Chapter OneFOUR PIECES OF FILM SNATCHED FROM HELL
In order to know, we must imagine for ourselves. We must attempt to imagine the hell that Auschwitz was in the summer of 1944. Let us not invoke the unimaginable. Let us not shelter ourselves by saying that we cannot, that we could not by any means, imagine it to the very end. We are obliged to that oppressive imaginable. It is a response that we must offer, as a debt to the words and images that certain prisoners snatched, for us, from the harrowing Real of their experience. So let us not invoke the unimaginable. How much harder was it for the prisoners to rip from the camps those few shreds of which now we are trustees, charged with sustaining them simply by looking at them. Those shreds are at the same time more precious and less comforting than all possible works of art, snatched as they were from a world bent on their impossibility. Thus, images in spite of all: in spite of the hell of Auschwitz, in spite of the risks taken. In return, we must contemplate them, take them on, and try to comprehend them. Images in spite of all: in spite of our own inability to look at them as they deserve; in spite of our own world, full, almost choked, with imaginary commodities.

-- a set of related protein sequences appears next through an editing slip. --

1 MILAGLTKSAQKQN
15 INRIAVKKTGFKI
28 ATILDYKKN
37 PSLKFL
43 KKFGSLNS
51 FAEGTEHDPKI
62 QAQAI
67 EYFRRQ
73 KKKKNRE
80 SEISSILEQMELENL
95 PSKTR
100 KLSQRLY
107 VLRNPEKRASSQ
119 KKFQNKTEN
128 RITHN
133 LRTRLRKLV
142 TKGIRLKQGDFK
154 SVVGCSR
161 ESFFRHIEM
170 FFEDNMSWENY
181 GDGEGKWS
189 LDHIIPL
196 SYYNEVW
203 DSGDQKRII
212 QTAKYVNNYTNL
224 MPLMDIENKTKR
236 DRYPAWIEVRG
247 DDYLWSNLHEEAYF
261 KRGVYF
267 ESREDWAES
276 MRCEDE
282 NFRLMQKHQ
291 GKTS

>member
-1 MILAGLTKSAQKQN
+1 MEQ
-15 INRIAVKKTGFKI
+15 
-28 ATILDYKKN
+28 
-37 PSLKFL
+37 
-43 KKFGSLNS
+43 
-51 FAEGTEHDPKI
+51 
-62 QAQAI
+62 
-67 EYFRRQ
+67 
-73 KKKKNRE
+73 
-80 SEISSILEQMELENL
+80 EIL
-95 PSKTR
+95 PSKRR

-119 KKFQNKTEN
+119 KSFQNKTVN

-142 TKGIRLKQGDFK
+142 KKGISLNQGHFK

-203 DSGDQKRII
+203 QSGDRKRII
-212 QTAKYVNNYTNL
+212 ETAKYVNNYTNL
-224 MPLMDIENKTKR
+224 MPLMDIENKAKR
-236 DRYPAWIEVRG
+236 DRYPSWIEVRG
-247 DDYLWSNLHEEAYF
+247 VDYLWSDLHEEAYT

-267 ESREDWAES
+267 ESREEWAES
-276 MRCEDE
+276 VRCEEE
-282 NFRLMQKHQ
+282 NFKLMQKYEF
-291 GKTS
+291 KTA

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Of all the prisoners in Auschwitz, those whose possible testimony the SS wanted to eradicate at any cost were, of course, the members of the Sonderkommando. This was the "special squad" of prisoners who operated the mass extermination with their bare hands. The SS knew in advance that a single word from a surviving member of the Sonderkommando would quash any denials, any subsequent cavils with respect to the massacre of the European Jews. "Conceiving and organizing the squads was National Socialism's most demonic crime," writes Primo Levi. "One is stunned by this paroxysm of perfidy and of hate: it must be the Jews who put the Jews in the ovens; it must be shown that the Jews [...] bow to any humiliation, even to destroying themselves." The first Sonderkommando at Auschwitz was created on July 4, 1942, during the "selection" of a convoy of Slovakian Jews for the gas chamber. Twelve squads succeeded each other from that date; each was eliminated at the end of a few months, and "as its initiation, the next squad burnt the corpses of its predecessors." Part of the horror for these men was that their entire existence, including the ineluctable gassing of the squad, was to be kept in absolute secrecy. The members of the Sonderkommando could therefore have no contact whatsoever with the other prisoners, and even less with whatever "outside world" there was, not even with the "noninitiated" SS, those who were ignorant of the exact functioning of the gas chambers and the crematoria. When sick, these prisoners, kept in solitary confinement, were denied admission to the camp hospital. They were held in total subservience and mindlessness-they were not denied alcohol-in their work at the crematoria.